Risk is termed as the effect of uncertainty on an organization's objectives. Since all activities of an organization involve risk, to a certain degree, an organization needs to ensure that risk is managed effectively, efficiently and coherently across an organization.
Risk assessment is that part of risk management which provides a structured process that identifies how objectives may be affected, and analyses the risk in term of consequences and their probabilities before deciding on whether further treatment is required.
There are many different ways to do risk assessment. BS EN 31010:2010 provides numerous risk assessment techniques. The popular question will be “Which risk assessment technique is best suited for an organization?”. Instead of immersing with all the techniques, perhaps it will be best to recognize that the purpose of risk assessment is to provide evidence-based information and capturing the essence of the risk and manage it. The easy way to do risk management is through visual.
What is a BowTie?
BowTie is a barrier based risk management methodology that visualizes the risk you are dealing with in just one, easy to understand picture. The output is shaped like a bow-tie, creating a clear differentiation between proactive (left of BowTie Diagram) and reactive (right of BowTie Diagram) risk management (Figure 1).
Figure 1. BowTie Diagram
The results of a risk assessment with the help of BowTie, give a good understanding of major hazard risks and how they are controlled. The BowTie method is adapted by many of the global 500 companies especially in the high risk industries such as oil and gas, mining, aviation, refining and public services including health. It is particularly useful for major incident prevention; nevertheless it is applicable to all levels of risk associated with Safety & Health, Environment, Quality and Business.
Understanding the BowTie
It is not feasible to take all hazards* and map it out into BowTie. Prior to BowTie risk assessment, a preliminary hazard analysis is required to determine which hazards with potentials to major incidents, which requires clear communication, close monitoring and visual control as means of prevention.
Once certain hazards are chosen based on its’ criticality, with a dedicated team, BowTie risk assessment starts.
*Note: Hazard: Anything which is a source of potential loss or damage. E.g. driving on road.
Starting with one of the significant Hazard, the team defines the Top Event. Top Event is a point in time which describes the release or loss of control over a Hazard. E.g. Loss of control over vehicle.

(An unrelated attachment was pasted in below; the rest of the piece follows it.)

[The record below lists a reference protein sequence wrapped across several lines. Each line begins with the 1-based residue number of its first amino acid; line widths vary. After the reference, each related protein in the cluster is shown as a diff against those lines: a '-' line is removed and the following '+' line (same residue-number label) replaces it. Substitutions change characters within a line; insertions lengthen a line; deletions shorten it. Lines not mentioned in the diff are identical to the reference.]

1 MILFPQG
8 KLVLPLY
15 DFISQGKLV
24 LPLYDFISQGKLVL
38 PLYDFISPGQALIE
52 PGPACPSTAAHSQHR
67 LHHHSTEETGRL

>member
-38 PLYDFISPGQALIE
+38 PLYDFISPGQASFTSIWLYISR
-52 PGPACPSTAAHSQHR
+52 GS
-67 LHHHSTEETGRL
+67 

The next step is to identify the threats which are the possible direct causes that will potentially release a Hazard by producing a Top Event (Figure 2). E.g. Slippery road.
Figure 2. BowTie Structure
Next, is to determine the consequences, potential events resulting from the release of a Hazard, which directly results in loss or damage. Consequences are events. E.g. Vehicle crashes into tree. They are the actual risks.
Barriers or controls are then placed in between the Threat and Top Event (Figure 2). They are the measures within the organization’s control. The objective is to prevent the release of a Hazard by acting against a Threat or Top Event. E.g. If the Threat is brake failure, the Barrier can be Scheduled Maintenance.
The barrier is proactive as it eliminates (e.g. removing or avoiding something) or prevents (obstructing of stopping something) the Threat from occurrence.
Recovery measure (Figure 2) is also named as Barrier. It acts on the likelihood or severity of a potential consequence. The barrier is reactive measure. It either reduces (decreasing, lessening or limiting something) or mitigates (abating, excusing or diminution of something) the Top Event. E.g. If the Consequence is Crash into Tree, the Barrier can be Guard Rail.
Visual Risk Management
One of the key advantages of using BowTie is managing the risk through visual or visual risk management. Just imagine with lots of data and pages after pages of risk assessment done, it is often difficult to view who is controlling what, when, where, and how. BowTie eliminates this complexity by giving one complete picture (Figure 3 and 4).
Using the colours in the BowTie diagram enables one to distinguish current state of control in the risk management. E.g. If a barrier is Dark Green in colour, it means that the control is Very Good. Else, if it is Orange in colour, it is Poor (Figure 4).
Figure 3. Assessed risk in visual form
Figure 4. Visual Risk Management – Coloured Barriers
BowTie shows that risk management can be virtually seen. It helps understanding by providing clear pictorial representation of the risk. Through visual, Risk Manager or management can focus attention on barriers or controls which are supposed to be in place for both prevention and mitigation and their effectiveness. There is no rocket science. One does not need to be an expert to know which control is good or poor, who is responsible to execute the control or whether controls are missing.
There are more other good features that cannot be explicitly explained here. Nevertheless, with this basic understanding, it is sufficient to acknowledge that the BowTie barrier based risk management is one effective way of managing risks that are significant.
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